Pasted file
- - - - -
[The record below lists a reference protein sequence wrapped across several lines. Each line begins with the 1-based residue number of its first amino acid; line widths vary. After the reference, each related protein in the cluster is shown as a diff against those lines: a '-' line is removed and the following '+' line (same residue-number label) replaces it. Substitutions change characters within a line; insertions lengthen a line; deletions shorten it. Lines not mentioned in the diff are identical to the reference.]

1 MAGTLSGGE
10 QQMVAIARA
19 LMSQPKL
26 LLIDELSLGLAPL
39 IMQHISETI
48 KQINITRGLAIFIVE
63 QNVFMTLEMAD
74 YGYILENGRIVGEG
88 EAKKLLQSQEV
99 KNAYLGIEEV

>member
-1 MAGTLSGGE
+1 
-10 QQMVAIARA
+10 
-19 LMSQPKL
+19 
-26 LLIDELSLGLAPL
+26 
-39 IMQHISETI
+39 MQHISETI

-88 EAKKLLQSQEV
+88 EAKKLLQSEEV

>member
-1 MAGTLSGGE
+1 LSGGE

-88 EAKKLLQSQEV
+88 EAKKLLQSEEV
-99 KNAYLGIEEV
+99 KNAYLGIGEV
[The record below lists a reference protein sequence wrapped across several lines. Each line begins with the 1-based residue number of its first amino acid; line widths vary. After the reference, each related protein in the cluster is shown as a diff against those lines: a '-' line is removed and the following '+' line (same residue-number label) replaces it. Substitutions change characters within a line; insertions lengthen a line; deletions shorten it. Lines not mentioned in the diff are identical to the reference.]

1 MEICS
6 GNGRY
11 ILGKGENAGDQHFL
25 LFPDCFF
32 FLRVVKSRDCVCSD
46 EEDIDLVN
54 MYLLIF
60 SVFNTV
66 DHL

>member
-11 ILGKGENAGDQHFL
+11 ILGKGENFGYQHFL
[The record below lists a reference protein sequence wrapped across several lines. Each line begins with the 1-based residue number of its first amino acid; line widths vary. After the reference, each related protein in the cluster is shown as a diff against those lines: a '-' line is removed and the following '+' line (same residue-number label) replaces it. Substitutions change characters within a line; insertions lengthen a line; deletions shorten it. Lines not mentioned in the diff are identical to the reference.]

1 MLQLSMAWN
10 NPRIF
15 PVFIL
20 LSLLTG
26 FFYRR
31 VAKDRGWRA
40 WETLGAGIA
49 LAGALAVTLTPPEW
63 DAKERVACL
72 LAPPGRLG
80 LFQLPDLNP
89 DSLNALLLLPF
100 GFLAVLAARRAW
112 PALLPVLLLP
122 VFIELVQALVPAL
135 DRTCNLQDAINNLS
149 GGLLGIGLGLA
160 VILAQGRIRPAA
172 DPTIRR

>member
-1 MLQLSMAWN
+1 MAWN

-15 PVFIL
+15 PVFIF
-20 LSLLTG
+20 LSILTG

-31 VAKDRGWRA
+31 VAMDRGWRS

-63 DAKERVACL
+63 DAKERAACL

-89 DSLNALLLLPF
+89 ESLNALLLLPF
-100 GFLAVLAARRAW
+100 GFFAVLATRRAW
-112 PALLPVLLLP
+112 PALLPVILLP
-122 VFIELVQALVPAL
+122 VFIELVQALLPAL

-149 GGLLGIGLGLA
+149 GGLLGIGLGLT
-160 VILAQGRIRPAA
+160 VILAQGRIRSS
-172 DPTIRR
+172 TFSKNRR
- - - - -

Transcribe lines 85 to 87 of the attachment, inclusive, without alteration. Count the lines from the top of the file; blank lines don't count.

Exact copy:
+149 GGLLGIGLGLT
-160 VILAQGRIRPAA
+160 VILAQGRIRSS